The Years of Lead
A week after this photograph was published in the Corriere d’Informazione, Umberto Eco wrote, “Remember this image, it will become exemplary of our century.” Such a sentiment was inevitable in Italy in 1977, after a decade of political turmoil later known as The Years of Lead — a Manichean violent struggle between neo-fascists and radical left to control the political future of the Italian Republic.
Conflicts of 1977 began in February with a student occupation of the University of Rome to protest education reforms; a fortnight later, a demonstration devolved into a four-hour long guerrilla battle with the police in the streets of Rome. Political parties and trade unions were drawn into this turmoil, which soon spread to other great Italian university towns. In Bologna, a student-run radio station was closed by the carabineri, which shot and killed a student. Another student was killed during a demonstration in Rome in May; it was unclear who shot him, but armed policemen in plainclothes were observed during the demonstration, leading to riots.
The photo above was taken by Paolo Pedrizzetti in Milan during those riots: the young man in a ski mask and bell-bottom jeans was a member of a far-left organization which pulled out their pistols and began to shoot at the police, killing policeman Antonio Custra on May 14th 1977. This was a fitting photo of The Years of Lead, which also began in Milan with killing of another policeman in November 1969.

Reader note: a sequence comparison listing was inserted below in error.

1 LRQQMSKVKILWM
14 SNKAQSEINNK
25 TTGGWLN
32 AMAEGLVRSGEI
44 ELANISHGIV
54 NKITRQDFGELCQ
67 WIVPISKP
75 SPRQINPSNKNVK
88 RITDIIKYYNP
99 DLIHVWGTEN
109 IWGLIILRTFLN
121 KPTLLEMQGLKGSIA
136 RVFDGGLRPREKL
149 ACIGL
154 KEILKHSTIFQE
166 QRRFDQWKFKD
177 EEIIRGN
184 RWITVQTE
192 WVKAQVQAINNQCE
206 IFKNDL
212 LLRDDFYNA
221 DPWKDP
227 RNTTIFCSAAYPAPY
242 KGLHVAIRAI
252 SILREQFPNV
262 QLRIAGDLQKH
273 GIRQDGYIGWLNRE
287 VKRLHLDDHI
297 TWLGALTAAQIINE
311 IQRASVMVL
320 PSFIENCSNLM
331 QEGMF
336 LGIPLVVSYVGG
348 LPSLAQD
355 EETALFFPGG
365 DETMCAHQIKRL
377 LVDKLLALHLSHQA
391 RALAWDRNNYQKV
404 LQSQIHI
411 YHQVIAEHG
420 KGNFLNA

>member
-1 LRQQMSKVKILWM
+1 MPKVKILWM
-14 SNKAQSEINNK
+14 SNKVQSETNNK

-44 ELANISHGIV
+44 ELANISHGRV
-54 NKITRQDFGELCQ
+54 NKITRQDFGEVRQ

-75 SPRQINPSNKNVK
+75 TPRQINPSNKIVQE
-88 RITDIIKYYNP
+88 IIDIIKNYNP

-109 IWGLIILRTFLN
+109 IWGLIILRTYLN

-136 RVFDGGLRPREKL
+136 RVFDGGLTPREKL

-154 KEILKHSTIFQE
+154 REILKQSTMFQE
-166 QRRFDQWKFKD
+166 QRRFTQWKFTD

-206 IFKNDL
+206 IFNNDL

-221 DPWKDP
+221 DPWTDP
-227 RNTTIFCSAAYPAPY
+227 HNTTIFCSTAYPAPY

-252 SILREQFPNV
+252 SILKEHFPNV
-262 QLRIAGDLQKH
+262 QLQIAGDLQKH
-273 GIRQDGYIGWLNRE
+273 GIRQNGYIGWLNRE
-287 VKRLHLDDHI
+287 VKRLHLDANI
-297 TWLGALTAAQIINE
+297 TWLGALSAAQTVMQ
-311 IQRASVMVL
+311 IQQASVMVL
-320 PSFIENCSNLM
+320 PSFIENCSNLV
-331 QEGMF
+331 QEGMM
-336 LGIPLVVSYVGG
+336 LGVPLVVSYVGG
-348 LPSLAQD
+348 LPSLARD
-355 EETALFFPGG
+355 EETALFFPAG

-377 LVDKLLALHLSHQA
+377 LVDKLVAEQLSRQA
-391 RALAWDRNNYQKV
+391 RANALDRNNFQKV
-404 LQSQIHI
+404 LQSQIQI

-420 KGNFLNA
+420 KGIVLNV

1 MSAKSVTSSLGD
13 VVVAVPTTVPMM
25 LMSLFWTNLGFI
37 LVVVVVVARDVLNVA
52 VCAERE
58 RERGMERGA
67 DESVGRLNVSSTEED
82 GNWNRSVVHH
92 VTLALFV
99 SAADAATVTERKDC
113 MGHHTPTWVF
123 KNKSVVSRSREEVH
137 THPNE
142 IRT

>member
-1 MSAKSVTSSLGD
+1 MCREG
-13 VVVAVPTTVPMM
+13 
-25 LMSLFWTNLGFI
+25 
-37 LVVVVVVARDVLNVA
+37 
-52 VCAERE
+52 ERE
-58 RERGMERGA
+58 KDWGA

The fact that Custra left behind a pregnant wife galvanized the press. The man in Pedrizzetti’s photo was identified as 18-year old student Giuseppe Memeo; this was the first time he had held a gun, and he was not the killer. (Two years later, Memeo shot and killed two, including a secret service agent). The killer was not identified until the other photographer (who was seen in Pedrizzetti’s photo) came forward twelve years later, having hidden his negatives for fear of reprisals.
That was 1977 — the year that came to be known as the time of the “P38”, referring to the Walther P38 pistol. There were 42 assassinations and 2,128 acts of political violence. For Italy, the worst was still to come, but the tide was turning for the protesters. The next year, the prime minister was kidnapped and executed by militant communists — a senseless act of violence which resulted in a loss of popular support. More lenient sentences in exchange for collaboration or “dissociation” followed: the pentiti program enabled the state to hunt down most of the militants. By mid-1980s, Italy was en route to overtake UK in nominal GDP to become the world’s fifth largest economy.